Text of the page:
Presently, we are not in a state of panic as we do have a mixture of T- 72, T- 90 and two Regiments of the indigenous Arjun tanks. These are complemented by the BMP -2, Infantry Combat Vehicles (ICV’s) and other support elements and force multipliers. However, the T -72’s have completed nearly forty years in Service and even though they have undergone overhauls and upgrades, their replacement needs urgent consideration. Given the cycle of procurement, trials and operationalisation of formations, the critical question is that should we still be at the starting blocks?
We need to start the process of procuring the next Main Battle Tank, as well as seriously evaluate the requirement of a suitable Light Tank. So far we have been through a cycle of US tanks, the Stuarts and Shermans in the 1950s and 1960s, the Centurion from the UK in the 60’s followed by the Vijayanta (which was a licensed production of the Vickers). We also operated the AMX -13 Light tanks from France in the ’60s. After the 1965 War, we switched to Soviet origin equipment, and have successfully operated the T-54, PT – 76, T-55, T-72 and T- 90 tank. The options ahead of us are to import tanks, which decision narrows down to the T-14 Armata, due to our expertise in operating Soviet equipment or the development of a platform based on the existing Arjun. We cannot be confronted by an existential choice.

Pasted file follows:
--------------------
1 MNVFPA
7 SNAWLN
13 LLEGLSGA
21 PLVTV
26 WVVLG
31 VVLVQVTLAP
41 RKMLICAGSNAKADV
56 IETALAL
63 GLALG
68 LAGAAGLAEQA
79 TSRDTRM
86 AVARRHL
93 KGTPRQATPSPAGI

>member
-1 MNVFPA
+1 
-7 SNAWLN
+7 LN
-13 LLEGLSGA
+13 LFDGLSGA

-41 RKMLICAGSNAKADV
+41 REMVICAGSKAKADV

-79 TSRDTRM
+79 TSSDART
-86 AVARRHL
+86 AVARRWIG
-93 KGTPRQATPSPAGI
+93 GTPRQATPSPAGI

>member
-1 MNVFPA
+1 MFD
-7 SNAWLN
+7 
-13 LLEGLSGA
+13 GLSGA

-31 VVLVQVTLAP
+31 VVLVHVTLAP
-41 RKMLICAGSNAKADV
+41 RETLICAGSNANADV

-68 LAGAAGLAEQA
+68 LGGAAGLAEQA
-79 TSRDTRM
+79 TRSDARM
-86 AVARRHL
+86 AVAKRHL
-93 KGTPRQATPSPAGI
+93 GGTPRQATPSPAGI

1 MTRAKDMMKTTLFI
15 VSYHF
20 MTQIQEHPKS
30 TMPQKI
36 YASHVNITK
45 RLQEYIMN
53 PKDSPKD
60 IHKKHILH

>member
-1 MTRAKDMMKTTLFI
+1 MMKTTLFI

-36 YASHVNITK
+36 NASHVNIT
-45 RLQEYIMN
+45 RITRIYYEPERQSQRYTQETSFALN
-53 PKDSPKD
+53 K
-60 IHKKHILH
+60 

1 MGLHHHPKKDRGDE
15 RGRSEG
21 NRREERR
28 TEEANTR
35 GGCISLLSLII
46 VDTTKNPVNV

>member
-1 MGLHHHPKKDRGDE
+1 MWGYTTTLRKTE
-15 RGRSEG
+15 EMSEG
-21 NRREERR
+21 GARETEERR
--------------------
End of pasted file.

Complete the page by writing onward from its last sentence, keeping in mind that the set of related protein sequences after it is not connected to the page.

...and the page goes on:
The history of the tank has very largely been the history of ground warfare in the last hundred years. Not yet superseded by any other weapon system, in the hands of well trained, highly professional tank crews it will continue to dominate the battlefield both as an instrument of deterrence and of destruction with its absolute power in the foreseeable future when used boldly and imaginatively as has been demonstrated in the past in the Indian Context. Mechanised Forces will continue to form the core for hard power in our context.
(The author has commanded the prestigious 1 Armoured Division and 18 Cavalry one of the oldest Regiment in the Indian Army. He has been an instructor at Defence Services Staff College several times and has held prestigious staff appointments. Views expressed are personal).